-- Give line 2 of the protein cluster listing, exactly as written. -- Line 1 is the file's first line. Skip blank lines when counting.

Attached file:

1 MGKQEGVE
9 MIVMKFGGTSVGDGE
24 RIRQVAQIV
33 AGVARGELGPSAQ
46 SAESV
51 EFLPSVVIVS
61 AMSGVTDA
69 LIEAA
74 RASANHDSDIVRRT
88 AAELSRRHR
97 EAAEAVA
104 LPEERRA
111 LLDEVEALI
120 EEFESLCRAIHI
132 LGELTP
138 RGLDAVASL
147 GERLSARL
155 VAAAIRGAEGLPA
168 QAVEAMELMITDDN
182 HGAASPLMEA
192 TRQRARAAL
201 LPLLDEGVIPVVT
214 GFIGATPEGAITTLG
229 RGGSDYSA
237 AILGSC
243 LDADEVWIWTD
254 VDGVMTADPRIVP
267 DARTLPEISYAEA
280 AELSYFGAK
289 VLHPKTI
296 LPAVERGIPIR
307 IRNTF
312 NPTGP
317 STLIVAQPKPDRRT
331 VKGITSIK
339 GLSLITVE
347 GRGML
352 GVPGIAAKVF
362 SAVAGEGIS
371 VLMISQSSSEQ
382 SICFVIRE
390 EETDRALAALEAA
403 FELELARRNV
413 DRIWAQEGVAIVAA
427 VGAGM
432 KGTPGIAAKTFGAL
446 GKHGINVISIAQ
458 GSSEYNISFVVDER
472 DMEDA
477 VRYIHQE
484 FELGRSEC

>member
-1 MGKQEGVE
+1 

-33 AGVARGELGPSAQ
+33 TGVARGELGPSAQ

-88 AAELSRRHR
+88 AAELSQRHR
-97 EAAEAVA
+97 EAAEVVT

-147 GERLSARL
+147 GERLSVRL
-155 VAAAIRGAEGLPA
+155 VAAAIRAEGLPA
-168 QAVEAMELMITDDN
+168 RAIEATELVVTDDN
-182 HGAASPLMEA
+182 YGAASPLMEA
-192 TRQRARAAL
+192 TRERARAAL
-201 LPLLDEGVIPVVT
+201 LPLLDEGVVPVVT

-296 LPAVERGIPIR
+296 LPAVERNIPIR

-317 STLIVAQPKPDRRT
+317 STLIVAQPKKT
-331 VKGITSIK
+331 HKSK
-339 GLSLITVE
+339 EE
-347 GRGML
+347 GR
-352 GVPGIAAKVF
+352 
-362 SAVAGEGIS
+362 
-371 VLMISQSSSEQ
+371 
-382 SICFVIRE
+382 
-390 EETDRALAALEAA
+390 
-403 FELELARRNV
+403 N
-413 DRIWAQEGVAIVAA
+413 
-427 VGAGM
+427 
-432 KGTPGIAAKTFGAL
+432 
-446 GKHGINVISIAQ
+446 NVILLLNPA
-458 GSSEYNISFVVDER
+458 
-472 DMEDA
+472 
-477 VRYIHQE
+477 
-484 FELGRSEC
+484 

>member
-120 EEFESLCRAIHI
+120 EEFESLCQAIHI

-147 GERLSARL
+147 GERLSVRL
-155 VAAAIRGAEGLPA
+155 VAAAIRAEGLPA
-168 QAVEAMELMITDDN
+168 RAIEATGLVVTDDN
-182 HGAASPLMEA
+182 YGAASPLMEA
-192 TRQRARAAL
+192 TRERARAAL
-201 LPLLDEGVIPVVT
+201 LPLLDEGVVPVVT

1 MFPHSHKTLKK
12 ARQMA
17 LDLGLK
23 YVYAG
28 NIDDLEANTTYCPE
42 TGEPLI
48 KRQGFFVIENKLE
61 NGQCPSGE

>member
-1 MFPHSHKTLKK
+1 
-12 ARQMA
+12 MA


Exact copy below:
9 MIVMKFGGTSVGDGE